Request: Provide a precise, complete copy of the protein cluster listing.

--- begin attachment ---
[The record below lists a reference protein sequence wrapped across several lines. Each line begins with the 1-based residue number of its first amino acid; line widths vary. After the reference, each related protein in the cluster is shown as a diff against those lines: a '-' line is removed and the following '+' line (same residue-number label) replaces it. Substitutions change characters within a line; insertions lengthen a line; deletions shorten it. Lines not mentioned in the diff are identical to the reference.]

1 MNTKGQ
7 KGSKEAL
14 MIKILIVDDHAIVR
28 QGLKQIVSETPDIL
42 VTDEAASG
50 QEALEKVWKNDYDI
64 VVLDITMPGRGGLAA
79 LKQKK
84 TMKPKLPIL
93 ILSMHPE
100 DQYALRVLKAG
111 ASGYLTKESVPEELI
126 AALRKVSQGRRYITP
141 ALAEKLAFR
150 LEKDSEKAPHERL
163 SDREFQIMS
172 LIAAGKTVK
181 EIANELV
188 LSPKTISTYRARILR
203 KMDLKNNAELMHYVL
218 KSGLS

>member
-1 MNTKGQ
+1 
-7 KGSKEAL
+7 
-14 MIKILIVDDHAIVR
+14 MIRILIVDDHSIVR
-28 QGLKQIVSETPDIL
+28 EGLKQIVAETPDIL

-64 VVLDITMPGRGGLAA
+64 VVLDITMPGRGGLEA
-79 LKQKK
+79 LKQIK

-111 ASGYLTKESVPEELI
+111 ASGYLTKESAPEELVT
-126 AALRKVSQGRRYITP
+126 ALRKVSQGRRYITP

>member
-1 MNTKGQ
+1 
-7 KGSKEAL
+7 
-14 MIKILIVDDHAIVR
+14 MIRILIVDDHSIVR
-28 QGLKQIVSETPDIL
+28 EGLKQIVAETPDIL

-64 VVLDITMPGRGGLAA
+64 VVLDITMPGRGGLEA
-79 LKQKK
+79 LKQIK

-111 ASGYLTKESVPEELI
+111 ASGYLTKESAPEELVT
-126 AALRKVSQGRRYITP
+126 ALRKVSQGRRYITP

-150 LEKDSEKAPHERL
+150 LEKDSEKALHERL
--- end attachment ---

[The record below lists a reference protein sequence wrapped across several lines. Each line begins with the 1-based residue number of its first amino acid; line widths vary. After the reference, each related protein in the cluster is shown as a diff against those lines: a '-' line is removed and the following '+' line (same residue-number label) replaces it. Substitutions change characters within a line; insertions lengthen a line; deletions shorten it. Lines not mentioned in the diff are identical to the reference.]

1 MNTKGQ
7 KGSKEAL
14 MIKILIVDDHAIVR
28 QGLKQIVSETPDIL
42 VTDEAASG
50 QEALEKVWKNDYDI
64 VVLDITMPGRGGLAA
79 LKQKK
84 TMKPKLPIL
93 ILSMHPE
100 DQYALRVLKAG
111 ASGYLTKESVPEELI
126 AALRKVSQGRRYITP
141 ALAEKLAFR
150 LEKDSEKAPHERL
163 SDREFQIMS
172 LIAAGKTVK
181 EIANELV
188 LSPKTISTYRARILR
203 KMDLKNNAELMHYVL
218 KSGLS

>member
-1 MNTKGQ
+1 
-7 KGSKEAL
+7 
-14 MIKILIVDDHAIVR
+14 MIRILIVDDHSIVR
-28 QGLKQIVSETPDIL
+28 EGLKQIVAETPDIL

-64 VVLDITMPGRGGLAA
+64 VVLDITMPGRGGLEA
-79 LKQKK
+79 LKQIK

-111 ASGYLTKESVPEELI
+111 ASGYLTKESAPEELVT
-126 AALRKVSQGRRYITP
+126 ALRKVSQGRRYITP

>member
-1 MNTKGQ
+1 
-7 KGSKEAL
+7 
-14 MIKILIVDDHAIVR
+14 MIRILIVDDHSIVR
-28 QGLKQIVSETPDIL
+28 EGLKQIVAETPDIL

-64 VVLDITMPGRGGLAA
+64 VVLDITMPGRGGLEA
-79 LKQKK
+79 LKQIK

-111 ASGYLTKESVPEELI
+111 ASGYLTKESAPEELVT
-126 AALRKVSQGRRYITP
+126 ALRKVSQGRRYITP

-150 LEKDSEKAPHERL
+150 LEKDSEKALHERL